Blogging has reawakened my desire to knit. When I graduated from college 15 years ago (OMG!!), the first thing I did was take a knitting class. I wanted to do something meaningful but required no brain power. I wanted to use my hands.
The class I took was great--the instructor was a woman in her sixty's from the former Eastern Soviet Bloc. She was a knitting dynamo. At one point during the class, when I was turning the yarn into knots, she took my needles and knitted at least 2 inches in 30 minutes--no easy feat.
So began my knitting journey. Unfortunately, my desire to create beautiful knitted garments didn't amount to much, mainly because I didn't have the staying power to finish a project. I'd see a great pattern, buy the yarn for it and go at it for about a third of the project. Then I'd get bored and would deep six the project into a convienent plastic tub.
Imagine my shame when I come across A Friend To Knit With's blog. This woman is a profressional knitter. She creates several beautiful sweaters a year for friends and family, and expertly photographs them. She had me drooling.
She posted a pattern for fingerless gloves. She said it was her "go to" pattern for something mindless to do. I pictured myself slipping on these gloves every morning when I walked Ethan to school. It would add a chic element to my sweat pants/sweater/flip flops attire. The thought of knitting these gloves went from wimsy to obsession in a matter of seconds.
So I hauled out some great yarn--Classic Elite wool I bought 15 years ago (OMG!!)--and some double pointed kneedles and cast on. I was a little nervous because I had never used double pointed kneedles before. I had reason to be nervous. These buggers are tricky because if you don't pay attention, the tube you're knitting becomes twisted. I managed to keep that from happening, and was feeling pretty damn proud. But one thing I overlooked was creating extra stitches when I went from one needle to the next. I didn't realize was adding extra stiches until I was four rows into the project. Once I realized that, it was rip-out time, baby.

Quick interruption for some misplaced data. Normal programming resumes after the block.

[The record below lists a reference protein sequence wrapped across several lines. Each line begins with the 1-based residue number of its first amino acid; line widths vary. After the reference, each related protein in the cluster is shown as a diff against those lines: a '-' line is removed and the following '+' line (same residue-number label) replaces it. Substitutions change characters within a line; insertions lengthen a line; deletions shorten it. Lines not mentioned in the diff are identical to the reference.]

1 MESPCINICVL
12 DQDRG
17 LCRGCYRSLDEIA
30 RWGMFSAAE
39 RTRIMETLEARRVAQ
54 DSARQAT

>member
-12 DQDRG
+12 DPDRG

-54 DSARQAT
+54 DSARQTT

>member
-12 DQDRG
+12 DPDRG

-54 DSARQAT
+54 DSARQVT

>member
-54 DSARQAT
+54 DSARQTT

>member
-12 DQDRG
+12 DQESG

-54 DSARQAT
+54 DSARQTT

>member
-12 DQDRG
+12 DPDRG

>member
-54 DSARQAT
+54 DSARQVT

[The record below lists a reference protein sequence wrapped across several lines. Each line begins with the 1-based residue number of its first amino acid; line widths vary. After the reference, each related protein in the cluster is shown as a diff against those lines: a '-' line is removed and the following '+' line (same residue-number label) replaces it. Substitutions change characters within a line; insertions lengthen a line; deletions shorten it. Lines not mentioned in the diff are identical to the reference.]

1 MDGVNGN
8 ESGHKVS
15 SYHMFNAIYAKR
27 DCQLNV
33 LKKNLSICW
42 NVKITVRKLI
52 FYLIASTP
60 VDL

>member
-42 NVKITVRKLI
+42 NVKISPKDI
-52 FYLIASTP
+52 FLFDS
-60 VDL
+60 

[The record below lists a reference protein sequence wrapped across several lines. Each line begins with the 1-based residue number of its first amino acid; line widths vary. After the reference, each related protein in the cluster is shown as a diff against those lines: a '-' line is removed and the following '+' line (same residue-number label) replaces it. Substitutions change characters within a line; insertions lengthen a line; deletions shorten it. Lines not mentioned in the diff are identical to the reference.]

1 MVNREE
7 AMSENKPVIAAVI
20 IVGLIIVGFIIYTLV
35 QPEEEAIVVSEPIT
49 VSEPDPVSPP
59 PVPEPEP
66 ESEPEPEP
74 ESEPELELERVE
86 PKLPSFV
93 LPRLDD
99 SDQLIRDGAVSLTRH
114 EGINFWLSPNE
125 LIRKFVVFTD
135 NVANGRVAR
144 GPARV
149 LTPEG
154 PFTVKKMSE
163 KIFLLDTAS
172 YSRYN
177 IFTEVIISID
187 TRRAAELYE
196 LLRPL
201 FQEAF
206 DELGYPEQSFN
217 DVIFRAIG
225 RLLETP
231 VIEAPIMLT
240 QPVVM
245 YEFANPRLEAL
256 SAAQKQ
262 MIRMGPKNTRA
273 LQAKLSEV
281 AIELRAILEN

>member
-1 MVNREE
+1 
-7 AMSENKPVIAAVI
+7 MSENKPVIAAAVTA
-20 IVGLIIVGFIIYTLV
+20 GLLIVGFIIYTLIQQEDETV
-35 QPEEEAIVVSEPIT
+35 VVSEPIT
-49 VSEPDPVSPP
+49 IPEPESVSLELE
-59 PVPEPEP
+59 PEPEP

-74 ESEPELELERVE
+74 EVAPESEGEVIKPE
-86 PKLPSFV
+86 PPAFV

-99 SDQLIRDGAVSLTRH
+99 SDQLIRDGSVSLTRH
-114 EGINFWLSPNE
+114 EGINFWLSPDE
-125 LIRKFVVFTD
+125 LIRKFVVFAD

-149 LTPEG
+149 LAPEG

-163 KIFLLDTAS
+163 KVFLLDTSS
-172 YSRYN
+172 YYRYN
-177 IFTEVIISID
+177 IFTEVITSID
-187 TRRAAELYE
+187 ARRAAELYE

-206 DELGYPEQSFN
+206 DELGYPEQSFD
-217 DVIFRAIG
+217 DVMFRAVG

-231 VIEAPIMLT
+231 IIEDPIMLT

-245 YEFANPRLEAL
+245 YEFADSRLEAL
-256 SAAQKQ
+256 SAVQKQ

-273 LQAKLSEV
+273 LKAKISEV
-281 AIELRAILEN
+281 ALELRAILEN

It's ok to start over once, but when you screw up a second time, you're patience wears thin. I was humming along, doing the rib pattern correctly, and then had to switch to a stockingnette pattern. When knitting in the round, you do the purl stitch continously to make the stockingnette stitch. Well, I forgot that, and did a few rows in the knit stitch instead. I didn't realize that my fingerless glove looked like a sweater turned inside out until I was at least 10 rows into the pattern. I wanted to just keep going with this wrong stitch because I was tired of starting over. But the worst fear any knitter faces is pullling a finished garment off the needles only to find it doesn't fit, doesn't look right, etc. Who really wants to wear a knitted garment that looks homemade? The zenith is to knit something that looks like it was bought in a boutique.
I'm at the crossroads I've found myself throughout my knitting career--do I deep six this project, or perservere until I get it right? At this point, I'm still holding onto the dream--to have some fingerless gloves that will do a cute job of keeping my hands warm. Hey, if I get them done in May, they'll be ready for next fall, right?